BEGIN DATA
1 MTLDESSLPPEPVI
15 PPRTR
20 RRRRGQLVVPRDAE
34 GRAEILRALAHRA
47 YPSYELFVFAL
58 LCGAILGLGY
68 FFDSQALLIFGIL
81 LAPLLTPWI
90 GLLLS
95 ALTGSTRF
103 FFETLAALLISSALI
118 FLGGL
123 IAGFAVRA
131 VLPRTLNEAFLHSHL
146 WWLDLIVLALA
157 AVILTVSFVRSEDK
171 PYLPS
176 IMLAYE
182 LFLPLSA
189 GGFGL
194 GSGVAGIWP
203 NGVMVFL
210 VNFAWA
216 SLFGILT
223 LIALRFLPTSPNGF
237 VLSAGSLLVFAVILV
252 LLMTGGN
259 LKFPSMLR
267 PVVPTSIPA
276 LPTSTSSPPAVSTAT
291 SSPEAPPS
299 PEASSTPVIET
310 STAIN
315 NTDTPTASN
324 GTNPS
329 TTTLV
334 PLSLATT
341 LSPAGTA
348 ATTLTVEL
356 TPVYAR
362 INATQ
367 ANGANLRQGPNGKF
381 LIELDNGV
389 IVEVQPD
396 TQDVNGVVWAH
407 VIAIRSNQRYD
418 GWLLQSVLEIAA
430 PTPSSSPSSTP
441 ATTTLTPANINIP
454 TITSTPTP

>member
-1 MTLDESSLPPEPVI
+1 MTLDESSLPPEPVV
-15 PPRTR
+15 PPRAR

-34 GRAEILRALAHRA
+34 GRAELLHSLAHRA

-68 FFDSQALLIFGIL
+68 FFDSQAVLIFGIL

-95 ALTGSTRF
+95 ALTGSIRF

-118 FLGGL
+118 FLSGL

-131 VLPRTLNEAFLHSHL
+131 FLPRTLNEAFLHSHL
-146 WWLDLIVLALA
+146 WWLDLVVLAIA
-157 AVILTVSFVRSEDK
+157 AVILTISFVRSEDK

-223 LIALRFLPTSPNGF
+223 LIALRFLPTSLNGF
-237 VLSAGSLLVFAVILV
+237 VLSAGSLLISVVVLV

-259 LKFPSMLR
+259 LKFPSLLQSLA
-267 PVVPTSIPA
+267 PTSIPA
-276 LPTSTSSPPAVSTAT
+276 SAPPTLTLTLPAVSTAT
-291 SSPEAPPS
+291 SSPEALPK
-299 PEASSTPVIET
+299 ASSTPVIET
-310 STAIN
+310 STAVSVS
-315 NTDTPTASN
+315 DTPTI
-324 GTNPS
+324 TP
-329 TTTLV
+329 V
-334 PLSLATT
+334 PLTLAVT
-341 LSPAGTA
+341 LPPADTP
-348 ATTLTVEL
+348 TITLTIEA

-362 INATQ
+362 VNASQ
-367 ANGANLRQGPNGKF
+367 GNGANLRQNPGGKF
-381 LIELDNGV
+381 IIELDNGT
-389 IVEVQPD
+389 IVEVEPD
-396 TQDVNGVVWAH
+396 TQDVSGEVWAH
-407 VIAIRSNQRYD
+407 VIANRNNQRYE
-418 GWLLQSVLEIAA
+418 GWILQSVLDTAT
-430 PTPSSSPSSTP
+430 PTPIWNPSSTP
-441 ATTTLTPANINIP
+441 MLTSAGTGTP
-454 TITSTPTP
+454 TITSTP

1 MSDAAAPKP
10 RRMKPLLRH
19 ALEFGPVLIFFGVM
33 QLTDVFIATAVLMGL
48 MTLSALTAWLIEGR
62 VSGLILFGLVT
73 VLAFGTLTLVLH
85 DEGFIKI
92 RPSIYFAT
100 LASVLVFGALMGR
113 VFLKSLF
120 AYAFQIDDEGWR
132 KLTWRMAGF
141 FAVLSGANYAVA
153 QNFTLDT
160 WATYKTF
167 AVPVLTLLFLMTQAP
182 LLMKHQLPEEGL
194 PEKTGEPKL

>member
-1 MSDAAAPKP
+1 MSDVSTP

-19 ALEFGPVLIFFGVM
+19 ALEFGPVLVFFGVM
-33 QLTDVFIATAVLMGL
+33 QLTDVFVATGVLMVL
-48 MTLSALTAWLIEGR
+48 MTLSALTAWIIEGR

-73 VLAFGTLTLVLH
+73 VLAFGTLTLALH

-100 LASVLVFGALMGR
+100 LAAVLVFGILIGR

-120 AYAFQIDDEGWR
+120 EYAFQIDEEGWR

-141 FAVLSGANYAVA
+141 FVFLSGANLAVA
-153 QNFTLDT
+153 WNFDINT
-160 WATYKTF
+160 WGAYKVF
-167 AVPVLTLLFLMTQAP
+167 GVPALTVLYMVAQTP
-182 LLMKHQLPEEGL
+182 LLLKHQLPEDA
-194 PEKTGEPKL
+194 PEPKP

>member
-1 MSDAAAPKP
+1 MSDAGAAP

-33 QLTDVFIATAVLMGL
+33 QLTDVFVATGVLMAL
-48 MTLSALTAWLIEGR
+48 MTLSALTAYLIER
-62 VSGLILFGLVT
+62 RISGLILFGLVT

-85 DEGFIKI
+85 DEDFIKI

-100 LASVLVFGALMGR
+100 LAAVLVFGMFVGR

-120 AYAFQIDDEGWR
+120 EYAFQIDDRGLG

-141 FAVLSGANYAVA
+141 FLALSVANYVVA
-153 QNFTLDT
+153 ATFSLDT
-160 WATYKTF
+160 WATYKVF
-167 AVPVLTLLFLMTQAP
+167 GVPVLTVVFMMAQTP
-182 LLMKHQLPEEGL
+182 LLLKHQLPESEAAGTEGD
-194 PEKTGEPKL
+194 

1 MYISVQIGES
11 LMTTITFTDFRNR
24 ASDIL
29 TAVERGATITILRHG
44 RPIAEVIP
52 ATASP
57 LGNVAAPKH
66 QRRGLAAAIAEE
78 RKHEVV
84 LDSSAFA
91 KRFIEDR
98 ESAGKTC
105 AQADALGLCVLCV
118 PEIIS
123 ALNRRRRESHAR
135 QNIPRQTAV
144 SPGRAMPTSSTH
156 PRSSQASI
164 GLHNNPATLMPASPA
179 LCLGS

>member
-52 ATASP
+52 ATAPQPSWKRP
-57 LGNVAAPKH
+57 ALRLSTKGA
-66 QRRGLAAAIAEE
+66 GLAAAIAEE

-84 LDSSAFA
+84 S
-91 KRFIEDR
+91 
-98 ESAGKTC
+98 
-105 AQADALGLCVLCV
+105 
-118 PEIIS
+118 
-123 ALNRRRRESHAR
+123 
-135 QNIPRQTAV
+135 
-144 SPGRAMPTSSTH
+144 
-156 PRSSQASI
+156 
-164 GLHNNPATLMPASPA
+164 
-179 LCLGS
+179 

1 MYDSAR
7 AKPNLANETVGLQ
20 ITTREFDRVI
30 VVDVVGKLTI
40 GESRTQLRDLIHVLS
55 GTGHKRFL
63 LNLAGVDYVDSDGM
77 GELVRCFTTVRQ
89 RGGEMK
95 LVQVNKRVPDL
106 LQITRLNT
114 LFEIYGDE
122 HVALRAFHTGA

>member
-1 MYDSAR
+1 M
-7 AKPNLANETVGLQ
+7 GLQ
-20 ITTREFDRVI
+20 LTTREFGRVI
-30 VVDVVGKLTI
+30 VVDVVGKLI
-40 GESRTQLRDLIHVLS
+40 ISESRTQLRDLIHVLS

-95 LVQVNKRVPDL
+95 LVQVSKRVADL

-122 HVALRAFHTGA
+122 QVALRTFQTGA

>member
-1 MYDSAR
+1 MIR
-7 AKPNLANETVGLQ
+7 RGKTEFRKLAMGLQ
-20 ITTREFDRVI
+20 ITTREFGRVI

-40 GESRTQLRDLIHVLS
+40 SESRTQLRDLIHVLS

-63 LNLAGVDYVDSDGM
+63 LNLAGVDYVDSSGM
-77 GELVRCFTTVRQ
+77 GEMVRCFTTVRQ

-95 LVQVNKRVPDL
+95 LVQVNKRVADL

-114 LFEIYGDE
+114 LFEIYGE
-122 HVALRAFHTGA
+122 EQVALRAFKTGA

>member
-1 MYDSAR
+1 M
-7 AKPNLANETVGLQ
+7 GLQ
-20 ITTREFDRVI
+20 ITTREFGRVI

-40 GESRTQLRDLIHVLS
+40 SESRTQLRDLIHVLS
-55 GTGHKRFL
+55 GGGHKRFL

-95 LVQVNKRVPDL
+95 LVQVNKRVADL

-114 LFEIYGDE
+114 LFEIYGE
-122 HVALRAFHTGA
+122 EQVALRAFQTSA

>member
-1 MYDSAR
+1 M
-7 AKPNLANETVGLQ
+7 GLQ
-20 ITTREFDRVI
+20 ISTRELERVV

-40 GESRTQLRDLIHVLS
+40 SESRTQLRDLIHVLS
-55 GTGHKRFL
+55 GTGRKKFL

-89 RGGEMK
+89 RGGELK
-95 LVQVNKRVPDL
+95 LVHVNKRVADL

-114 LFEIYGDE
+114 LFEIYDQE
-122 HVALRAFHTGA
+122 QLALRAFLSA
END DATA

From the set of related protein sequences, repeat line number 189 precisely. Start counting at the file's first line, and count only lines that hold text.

-194 PEKTGEPKL